Charging duty and GST for online shopping purchases is wrong. If our retail sector was run by smart businesspeople they’d have reorganised their business model to make online shopping a less competitive alternative, but most have failed to do that.

Despite almost 20 years of knowing that the internet would destroy business models that failed to adapt, most of the retail industry has remained stuck in 1960’s thinking.

Many retailers are moaning losers. They think that they should be able to dictate to consumers how they purchase goods and have failed to realise that the entire economy is geared towards making things better for consumers.

Smart retailers are rejoicing. They’ve realised that they can’t compete with Amazon or ASOS so have focused on creating high margin products that are just as expensive through online shopping or creating in-store experiences that can’t be replicated in a browser window.

Most retailers don’t think that way though. They think they are owed a living and owed protection of their traditional excessive markup by way of making online shopping harder than it should be.

What they fail to realise is that online shopping, save for reasons of convenience, is a last resort. When we really want something today we’ll happily pay more for the privilege by going to Lambton Quay or High Street.

But retailers are so poor at delivering what consumers want at a price they can afford, they’re actually shifting consumers discount rates. Consumers who previously would never have considered online shopping are waiting 2-3 weeks for online orders to arrive by courier.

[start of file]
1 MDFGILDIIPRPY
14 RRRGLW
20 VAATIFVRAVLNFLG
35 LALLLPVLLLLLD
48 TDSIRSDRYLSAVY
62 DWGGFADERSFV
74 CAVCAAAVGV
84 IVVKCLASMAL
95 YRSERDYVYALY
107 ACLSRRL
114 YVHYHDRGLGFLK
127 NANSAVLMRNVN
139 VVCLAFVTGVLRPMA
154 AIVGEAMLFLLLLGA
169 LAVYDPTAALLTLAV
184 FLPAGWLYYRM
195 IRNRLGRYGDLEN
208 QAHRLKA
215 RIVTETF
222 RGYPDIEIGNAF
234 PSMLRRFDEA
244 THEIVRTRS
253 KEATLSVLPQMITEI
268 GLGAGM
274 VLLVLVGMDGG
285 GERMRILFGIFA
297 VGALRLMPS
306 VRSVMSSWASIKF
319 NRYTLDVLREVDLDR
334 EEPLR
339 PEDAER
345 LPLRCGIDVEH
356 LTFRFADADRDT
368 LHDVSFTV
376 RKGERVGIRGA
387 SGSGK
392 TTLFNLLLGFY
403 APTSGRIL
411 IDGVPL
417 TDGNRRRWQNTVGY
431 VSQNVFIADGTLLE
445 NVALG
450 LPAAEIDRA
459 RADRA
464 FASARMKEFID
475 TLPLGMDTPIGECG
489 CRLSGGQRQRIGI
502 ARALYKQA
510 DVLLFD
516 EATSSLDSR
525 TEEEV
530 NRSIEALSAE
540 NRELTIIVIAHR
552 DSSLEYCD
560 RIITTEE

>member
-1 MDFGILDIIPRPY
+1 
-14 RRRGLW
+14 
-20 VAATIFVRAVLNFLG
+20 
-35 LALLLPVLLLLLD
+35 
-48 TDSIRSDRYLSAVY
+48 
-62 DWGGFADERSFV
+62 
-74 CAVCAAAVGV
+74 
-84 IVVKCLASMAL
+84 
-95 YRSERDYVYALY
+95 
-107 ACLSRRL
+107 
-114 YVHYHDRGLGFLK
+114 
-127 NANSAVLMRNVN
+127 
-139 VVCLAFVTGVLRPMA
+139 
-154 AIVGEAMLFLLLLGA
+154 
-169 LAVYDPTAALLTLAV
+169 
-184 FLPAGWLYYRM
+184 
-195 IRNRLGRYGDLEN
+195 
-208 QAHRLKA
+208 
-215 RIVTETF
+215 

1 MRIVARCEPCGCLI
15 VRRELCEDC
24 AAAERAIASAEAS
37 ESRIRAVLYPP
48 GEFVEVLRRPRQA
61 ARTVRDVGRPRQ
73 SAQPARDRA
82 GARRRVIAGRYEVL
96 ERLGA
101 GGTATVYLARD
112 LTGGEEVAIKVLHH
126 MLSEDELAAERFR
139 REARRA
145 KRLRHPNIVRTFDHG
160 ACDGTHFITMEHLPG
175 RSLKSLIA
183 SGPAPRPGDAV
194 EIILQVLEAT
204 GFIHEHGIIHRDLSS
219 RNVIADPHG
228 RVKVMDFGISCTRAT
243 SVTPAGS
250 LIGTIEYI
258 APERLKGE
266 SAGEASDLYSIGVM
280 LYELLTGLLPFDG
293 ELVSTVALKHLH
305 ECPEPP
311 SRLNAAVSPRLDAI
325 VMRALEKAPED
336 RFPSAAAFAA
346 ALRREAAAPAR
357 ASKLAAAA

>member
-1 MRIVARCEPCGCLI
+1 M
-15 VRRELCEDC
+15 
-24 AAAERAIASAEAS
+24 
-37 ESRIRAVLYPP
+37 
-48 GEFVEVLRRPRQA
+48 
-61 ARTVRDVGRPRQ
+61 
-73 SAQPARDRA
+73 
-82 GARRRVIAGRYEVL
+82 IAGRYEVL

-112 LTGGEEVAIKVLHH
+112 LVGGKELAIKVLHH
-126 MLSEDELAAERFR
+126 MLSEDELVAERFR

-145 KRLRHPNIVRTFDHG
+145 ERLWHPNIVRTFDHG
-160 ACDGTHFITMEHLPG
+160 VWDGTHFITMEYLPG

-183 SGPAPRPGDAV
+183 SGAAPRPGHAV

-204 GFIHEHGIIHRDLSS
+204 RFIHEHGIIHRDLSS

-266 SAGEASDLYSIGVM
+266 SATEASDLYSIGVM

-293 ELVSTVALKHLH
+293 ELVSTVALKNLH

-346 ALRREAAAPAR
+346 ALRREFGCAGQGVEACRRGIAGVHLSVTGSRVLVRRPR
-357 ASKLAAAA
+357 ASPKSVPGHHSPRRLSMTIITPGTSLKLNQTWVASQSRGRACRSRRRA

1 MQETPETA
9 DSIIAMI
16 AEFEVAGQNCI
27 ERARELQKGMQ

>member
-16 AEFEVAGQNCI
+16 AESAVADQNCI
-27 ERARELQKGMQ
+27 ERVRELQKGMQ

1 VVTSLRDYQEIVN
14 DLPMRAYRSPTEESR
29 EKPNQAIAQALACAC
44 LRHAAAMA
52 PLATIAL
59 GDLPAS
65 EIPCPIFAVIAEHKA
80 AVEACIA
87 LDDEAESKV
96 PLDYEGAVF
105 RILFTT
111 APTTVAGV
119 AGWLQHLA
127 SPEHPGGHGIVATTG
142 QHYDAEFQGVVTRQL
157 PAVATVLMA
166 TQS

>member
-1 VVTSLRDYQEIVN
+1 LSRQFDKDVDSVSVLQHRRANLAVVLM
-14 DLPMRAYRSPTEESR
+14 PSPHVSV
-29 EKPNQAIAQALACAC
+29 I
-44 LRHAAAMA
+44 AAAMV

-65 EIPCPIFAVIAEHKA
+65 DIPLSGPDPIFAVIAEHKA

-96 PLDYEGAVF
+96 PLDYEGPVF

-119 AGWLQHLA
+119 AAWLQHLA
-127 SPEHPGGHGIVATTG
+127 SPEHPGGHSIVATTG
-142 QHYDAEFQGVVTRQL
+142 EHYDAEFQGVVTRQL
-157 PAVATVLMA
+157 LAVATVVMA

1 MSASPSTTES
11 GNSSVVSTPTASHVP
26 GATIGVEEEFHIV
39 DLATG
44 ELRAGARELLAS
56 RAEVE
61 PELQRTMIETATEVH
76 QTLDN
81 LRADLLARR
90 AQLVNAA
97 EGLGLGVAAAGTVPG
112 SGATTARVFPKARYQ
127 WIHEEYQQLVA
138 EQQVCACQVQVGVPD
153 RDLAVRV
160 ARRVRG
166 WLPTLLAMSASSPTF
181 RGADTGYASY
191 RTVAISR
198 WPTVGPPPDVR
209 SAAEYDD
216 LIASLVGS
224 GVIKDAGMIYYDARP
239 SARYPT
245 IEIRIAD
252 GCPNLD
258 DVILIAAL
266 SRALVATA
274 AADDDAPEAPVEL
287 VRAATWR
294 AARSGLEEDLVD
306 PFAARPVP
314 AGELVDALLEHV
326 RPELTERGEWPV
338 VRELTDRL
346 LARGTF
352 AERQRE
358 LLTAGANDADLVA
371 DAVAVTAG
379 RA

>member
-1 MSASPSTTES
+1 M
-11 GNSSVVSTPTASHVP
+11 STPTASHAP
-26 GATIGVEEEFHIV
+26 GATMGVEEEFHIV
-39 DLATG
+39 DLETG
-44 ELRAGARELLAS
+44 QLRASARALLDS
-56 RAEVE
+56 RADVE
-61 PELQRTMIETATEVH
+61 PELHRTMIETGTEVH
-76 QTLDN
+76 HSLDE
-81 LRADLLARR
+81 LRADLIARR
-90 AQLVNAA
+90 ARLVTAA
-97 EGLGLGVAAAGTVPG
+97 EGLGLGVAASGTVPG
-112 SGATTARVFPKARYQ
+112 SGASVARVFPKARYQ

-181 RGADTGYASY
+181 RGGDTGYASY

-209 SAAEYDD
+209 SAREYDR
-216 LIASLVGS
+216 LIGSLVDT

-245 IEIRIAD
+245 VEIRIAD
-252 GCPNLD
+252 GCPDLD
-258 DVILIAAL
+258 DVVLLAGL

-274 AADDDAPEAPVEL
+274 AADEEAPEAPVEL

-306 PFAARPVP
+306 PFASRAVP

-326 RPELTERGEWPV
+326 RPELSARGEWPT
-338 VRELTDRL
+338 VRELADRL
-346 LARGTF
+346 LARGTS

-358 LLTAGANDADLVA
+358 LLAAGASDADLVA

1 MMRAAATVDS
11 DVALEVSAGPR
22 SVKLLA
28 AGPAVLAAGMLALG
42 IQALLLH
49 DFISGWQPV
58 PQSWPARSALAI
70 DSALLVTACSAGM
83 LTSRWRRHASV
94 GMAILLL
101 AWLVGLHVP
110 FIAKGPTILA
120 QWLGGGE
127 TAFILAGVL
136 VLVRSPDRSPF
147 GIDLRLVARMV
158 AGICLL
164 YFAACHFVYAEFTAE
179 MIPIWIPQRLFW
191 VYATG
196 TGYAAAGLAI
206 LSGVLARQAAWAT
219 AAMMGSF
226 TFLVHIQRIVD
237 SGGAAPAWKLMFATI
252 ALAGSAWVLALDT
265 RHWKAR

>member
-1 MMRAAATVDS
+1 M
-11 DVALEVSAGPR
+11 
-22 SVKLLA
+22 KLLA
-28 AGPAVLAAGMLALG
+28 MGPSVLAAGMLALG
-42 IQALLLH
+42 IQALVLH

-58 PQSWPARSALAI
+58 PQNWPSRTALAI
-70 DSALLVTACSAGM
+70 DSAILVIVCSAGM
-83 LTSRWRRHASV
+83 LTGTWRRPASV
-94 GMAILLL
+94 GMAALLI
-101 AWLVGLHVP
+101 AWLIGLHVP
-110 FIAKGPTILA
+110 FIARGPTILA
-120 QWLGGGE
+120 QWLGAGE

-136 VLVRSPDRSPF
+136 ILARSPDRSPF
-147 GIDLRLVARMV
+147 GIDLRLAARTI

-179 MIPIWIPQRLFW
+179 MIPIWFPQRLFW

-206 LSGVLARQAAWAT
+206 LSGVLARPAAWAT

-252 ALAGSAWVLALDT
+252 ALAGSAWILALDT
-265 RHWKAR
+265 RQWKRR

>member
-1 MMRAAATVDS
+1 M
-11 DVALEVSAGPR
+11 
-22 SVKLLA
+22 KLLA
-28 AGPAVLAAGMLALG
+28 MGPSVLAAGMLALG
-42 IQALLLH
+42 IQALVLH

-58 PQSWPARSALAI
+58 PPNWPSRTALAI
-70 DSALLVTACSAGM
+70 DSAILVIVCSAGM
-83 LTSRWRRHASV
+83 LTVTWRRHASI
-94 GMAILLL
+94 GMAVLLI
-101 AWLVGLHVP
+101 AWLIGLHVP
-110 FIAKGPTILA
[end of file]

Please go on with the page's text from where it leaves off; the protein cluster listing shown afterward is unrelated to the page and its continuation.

If more consumers are happy to wait for substantial savings, the main way retailers make money is on the way out. If you want to increase your purchasing power, online shopping makes it far easier to stretch a dollar than baby boomer retailers would care to admit.

That’s why paying GST and duty for online shopping purchases is so wrong. Essentially, it’s taxing customers for having to resort to an overseas supplier. It’s punishing people who have lower discount rates and rewarding impetuous shoppers who are happy to get ripped off by retailers.

If domestic retailers weren’t so rubbish at running their businesses, they’d have started their own online offerings years ago. The smart ones have – and they’ll prosper while the moaning retailers cry over the loss of their rents.

An industry that is so poorly run it changes its customers discount rate doesn’t deserve any protection. The more retailers that go to the wall because they can’t compete, the better off New Zealand is in aggregate.

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